Daniëlle Ruiter - the Netherlands
'I didn’t want to leave home and I live in North Holland, so I had two options: VU University Amsterdam or the University of Amsterdam. I went for a trial day at both. After those two days, my choice was clear: I wanted to go to the UvA. I felt it had more atmosphere and a more central location, and it would be a shorter commute. I don’t regret my decision in the slightest. I started out doing Physics and Astronomy, but I missed having a connection with the business world. That’s why I switched to Actuarial Science – a degree programme with a lot of maths, applied to the economy.'
'The nice thing about this degree programme is that, in the first two years, you do the same modules as Econometrics and Operational Research students, which means you can still make the switch to that degree programme if you find you’re more drawn to it. In other words, you get a broad education. Everyone comes into contact with my field of study on a daily basis. Insurance, pensions and banks are things everyone has to deal with and everyone has an opinion about. I love being able to give background information about current events, explain why something is the way it is and reflect on difficult issues such as pension cuts.'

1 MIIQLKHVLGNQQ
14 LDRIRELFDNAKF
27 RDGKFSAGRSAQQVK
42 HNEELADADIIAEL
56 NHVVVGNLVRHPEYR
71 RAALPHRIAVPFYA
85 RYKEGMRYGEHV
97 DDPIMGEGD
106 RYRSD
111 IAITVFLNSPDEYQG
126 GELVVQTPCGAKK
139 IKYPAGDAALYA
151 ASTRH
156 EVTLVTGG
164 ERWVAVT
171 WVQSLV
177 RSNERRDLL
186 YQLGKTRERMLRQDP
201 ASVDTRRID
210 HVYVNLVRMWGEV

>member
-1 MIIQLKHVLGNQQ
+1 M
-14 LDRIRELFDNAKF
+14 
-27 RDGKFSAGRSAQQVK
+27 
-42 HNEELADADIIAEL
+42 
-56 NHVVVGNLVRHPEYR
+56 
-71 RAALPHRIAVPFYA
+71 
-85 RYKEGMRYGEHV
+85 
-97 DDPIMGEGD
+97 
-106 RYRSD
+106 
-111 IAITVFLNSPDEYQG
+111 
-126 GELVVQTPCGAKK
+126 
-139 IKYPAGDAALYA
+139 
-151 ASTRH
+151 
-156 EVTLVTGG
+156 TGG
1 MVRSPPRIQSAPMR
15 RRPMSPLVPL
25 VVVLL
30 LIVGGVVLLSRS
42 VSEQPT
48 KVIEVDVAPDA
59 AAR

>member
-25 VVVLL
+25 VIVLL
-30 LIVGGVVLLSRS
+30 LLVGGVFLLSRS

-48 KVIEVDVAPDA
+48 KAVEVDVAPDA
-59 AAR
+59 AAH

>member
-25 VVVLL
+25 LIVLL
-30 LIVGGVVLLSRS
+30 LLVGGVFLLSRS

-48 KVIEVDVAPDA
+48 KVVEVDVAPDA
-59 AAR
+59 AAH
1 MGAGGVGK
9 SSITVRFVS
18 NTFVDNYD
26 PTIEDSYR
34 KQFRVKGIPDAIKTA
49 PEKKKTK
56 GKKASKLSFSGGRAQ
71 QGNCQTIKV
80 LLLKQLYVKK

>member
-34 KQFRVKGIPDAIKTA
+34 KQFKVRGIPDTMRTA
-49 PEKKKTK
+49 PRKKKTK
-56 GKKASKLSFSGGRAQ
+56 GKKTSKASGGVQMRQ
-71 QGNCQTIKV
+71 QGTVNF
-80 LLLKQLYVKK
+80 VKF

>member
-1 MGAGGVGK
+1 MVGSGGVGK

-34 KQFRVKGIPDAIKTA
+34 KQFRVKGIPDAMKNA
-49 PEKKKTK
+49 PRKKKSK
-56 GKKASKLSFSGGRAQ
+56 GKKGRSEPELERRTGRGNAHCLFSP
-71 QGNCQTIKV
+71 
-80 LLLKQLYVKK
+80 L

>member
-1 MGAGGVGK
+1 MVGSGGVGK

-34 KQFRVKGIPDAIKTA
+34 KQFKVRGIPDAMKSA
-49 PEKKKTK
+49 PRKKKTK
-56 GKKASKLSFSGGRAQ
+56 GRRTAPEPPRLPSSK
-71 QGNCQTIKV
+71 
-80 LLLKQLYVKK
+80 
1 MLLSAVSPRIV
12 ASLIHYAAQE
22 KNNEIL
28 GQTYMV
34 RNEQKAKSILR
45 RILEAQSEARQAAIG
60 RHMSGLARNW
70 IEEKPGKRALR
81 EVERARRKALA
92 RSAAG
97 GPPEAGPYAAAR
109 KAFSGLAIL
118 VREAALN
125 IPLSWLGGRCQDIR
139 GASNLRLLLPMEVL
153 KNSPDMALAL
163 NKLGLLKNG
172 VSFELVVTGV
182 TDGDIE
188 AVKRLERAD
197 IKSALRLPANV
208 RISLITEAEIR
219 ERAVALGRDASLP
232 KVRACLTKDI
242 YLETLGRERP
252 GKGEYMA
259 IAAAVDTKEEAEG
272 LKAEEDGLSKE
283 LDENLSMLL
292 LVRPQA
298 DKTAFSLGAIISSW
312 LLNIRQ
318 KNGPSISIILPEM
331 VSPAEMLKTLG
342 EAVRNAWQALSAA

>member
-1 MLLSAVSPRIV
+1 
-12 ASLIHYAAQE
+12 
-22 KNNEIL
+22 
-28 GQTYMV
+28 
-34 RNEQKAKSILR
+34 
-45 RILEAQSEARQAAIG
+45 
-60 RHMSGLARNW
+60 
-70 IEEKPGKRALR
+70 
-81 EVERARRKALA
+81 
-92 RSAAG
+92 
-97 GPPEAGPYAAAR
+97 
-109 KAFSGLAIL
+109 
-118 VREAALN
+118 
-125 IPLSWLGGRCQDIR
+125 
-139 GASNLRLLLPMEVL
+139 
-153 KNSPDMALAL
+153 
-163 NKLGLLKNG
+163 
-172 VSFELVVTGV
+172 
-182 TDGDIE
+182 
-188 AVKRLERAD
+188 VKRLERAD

'I love studying in Amsterdam. I don’t live in Amsterdam, but it’s very easy to get to campus by public transport. The central location means you’re never far from a terrace, nice shops and all the other amenities of urban life. There’s always something to do in Amsterdam. The Roeterseiland campus is a really pleasant environment. Classes take place in different buildings, which means you can get some fresh air in between lectures, which always helps clear your head – although it’s slightly less ideal when it’s raining! Every building has its own style, which is also very refreshing.'
'I’ve just completed my Bachelor’s degree, and I’m about to start the Master’s programme in Actuarial Science and Risk Management. I also plan on getting a part-time job so that I can start getting a sense of what the corporate world is like.'